Pocket gophers are burrowing rodents named for their fur-lined cheek pockets.
Oregon has five species of pocket gophers that are specially equipped for digging and tunneling. They have large-clawed front paws with small eyes and ears. Sensitive whiskers help them navigate underground.
The Botta's pocket gopher tends to be dark rusty-ocherous on the dorsum and light buffy-ocherous on the venter; the nose is dusky and the feet and chin are white.
This pocket gopher is territorial; only during the breeding season can more than one individual be found in the same burrow system. Burrow systems do not cross each other, but spacing within and between burrow systems is remarkably uniform.
In Oregon, this gopher occurs as disjunct populations: one in Curry County only, the other in southwestern Klamath County, southern Jackson County, and western Josephine County, with an extension through central Douglas County to Cottage Grove, Lane County.
Photo by Stonebird, Flickr
The camas pocket gopher is the largest member of the genus, although large size is not a distinctive feature of the species. This gopher is a dark, sooty brown on the dorsum; the ears and nose are blackish. The venter is lead colored except for an irregular and variable-shaped patch of white on the throat. The winter pelage is long and furry; the summer pelage is short and coarse.
The camas pocket gopher is one of the most vicious animals known for its size. Nevertheless, these pocket gophers flee from potential predators whenever the opportunity arises. This pocket gopher produces chattering and grinding sound with its teeth, and crooning and purrs when males and females are put together. Young make twittering sounds.
This gopher is endemic to the Willamette Valley. Its geographic range matches almost exactly the extent that the Bretz Flood of 13,000 years ago inundated the Willamette Valley. The camas pocket gopher is associated with early seral plant communities or cultivated croplands that mimic early seral situations such as alfalfa, wheat and oat fields, filbert orchards and weedy lawns and waste-ground areas. In most occupied sites, soils are heavy clays.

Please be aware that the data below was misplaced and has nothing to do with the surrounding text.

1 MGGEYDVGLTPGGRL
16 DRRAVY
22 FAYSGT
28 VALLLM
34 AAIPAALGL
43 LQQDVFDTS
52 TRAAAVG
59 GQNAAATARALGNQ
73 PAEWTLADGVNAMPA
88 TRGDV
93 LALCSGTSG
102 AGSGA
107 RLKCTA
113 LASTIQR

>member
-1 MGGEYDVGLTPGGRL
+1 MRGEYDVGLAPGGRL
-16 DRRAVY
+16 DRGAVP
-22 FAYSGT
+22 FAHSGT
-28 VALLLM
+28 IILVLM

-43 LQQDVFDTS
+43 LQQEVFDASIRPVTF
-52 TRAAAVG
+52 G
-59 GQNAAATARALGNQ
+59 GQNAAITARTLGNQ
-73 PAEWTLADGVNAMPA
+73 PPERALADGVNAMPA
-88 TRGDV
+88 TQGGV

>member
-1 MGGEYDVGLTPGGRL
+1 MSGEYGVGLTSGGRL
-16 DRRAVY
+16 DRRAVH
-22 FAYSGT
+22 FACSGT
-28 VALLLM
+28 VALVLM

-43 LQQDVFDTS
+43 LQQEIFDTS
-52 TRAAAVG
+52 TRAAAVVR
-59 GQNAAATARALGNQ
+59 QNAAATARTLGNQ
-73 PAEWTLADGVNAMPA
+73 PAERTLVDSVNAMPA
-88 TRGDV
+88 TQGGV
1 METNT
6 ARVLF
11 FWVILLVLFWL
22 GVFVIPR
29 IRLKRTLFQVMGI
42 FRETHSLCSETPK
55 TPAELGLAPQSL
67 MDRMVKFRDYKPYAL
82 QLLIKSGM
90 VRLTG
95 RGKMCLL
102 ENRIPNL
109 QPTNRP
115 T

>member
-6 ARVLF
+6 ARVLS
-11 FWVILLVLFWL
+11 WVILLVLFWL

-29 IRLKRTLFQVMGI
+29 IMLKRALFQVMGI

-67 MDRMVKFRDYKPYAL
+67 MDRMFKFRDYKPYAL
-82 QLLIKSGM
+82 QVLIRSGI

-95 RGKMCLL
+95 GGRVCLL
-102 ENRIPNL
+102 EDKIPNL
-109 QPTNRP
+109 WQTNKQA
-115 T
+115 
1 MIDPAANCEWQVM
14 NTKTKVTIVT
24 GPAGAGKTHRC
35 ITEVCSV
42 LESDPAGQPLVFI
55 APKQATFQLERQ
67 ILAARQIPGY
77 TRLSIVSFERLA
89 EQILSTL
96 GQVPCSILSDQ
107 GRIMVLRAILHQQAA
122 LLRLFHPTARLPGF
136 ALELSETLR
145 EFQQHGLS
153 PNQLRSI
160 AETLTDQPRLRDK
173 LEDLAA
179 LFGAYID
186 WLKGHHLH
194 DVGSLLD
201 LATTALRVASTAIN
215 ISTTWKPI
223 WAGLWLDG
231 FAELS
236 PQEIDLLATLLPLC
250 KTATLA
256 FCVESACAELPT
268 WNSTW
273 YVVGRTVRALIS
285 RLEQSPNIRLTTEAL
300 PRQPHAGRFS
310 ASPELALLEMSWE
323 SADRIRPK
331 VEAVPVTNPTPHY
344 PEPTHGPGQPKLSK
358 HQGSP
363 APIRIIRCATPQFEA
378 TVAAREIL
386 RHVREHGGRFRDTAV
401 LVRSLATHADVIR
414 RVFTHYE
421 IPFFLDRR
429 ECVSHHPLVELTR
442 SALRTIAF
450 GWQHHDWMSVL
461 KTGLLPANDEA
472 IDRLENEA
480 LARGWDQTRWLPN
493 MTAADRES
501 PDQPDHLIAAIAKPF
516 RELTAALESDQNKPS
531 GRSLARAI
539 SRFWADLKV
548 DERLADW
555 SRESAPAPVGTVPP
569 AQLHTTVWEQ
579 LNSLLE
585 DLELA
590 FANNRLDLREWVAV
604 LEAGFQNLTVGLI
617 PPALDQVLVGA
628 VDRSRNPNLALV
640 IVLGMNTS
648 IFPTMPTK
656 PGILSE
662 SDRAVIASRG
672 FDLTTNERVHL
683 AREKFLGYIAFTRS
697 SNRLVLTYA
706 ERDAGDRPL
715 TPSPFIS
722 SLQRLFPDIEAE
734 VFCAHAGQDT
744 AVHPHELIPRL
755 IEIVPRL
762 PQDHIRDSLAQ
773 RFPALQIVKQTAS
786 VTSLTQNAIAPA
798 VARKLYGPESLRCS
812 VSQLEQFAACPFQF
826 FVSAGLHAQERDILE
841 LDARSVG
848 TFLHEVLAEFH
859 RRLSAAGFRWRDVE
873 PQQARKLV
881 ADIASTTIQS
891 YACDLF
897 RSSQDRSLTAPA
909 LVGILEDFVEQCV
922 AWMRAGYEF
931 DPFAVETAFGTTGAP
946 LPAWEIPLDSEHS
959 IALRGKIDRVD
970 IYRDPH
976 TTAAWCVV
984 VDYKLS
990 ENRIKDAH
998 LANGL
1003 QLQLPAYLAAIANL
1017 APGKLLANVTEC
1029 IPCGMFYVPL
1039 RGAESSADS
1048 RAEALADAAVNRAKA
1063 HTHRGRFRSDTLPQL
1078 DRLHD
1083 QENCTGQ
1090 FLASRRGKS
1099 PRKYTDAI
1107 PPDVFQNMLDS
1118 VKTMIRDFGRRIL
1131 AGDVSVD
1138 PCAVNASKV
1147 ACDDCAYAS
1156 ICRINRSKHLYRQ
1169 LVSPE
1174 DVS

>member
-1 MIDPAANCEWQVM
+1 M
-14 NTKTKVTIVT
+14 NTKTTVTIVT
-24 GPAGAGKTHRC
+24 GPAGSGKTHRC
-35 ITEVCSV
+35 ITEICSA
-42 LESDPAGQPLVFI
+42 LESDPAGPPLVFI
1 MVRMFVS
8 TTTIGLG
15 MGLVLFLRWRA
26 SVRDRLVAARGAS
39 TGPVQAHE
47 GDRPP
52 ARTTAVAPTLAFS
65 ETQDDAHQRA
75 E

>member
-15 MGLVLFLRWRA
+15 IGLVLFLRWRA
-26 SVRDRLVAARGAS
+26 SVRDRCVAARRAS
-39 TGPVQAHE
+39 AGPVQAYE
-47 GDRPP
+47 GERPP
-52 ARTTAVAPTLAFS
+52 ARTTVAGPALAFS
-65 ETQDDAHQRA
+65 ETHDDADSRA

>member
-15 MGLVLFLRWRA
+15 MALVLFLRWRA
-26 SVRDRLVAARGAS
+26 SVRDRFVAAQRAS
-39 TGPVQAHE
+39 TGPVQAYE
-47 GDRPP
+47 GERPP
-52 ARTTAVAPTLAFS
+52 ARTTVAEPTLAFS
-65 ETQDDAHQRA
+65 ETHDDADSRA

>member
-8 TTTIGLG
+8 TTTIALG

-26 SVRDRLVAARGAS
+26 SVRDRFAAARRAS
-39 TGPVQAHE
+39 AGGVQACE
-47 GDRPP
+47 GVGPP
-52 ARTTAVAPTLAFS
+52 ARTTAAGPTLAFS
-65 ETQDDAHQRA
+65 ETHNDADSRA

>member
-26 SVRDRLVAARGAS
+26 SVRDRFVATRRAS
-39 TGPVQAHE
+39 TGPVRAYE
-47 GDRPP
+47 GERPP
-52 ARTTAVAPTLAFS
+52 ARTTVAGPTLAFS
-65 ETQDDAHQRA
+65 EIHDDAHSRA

Photo from Wikiwand
The Western pocket gopher is one of the two small pocket gophers in Oregon. Depending on the region, the pelage of this gopher ranges from pure black with purplish and greenish overtones to brown to hazel to yellowish hazel on the dorsom and from lead colored to buff to ocherous on the venter. The face is lead colored to black.
The Western pocket gopher constructs burrows beneath the surface with a vertical tunnel connecting deeper burrows that include the nest.
This gopher occurs from the Columbia River to the California-Oregon border in the Coast Range and along the coast. It also occurs in the Cascade Range, with eastward extensions to Mosier, Paulina Lake, and Merrill in Klamath County.
Photo by Lee Jaffee, Flickr
The Northern pocket gopher is the other small pocket gopher in Oregon. Its dorsal pelage ranges from a rich brown to a yellowish brown or buffy gray; the venter is lighter and usually washed with buff.
This gopher builds extensive burrow systems which consist of both near-surface and deep runways connected by a vertical shaft. The nest cavity is commonly situated in the deep runway with blind tunnels radiating from near the nest that are used for food storage and as a latrine.
The Northern pocket gopher occurs throughout Oregon east of the Cascade Range.
The Townsend's pocket gopher is a large pocket gopher. The pelage is dark buffy-gray to sooty gray on the dorsum and a rich buff on the venter; the face, nose and auricular patch are black; the feet are dirty gray; and the chin is white.
This gopher occurs along the Malheur and Owyhee river valleys in Malheur County and in southern Harney County. Townsend's pocket gophers have been found in alkaline soils along the south shore of Harney Lake and in deep fertile soils near Sod House School near the headquarters of the Malheur National Wildlife Refuge and in Stergen Meadows in the Pueblo Mountains of Harney County.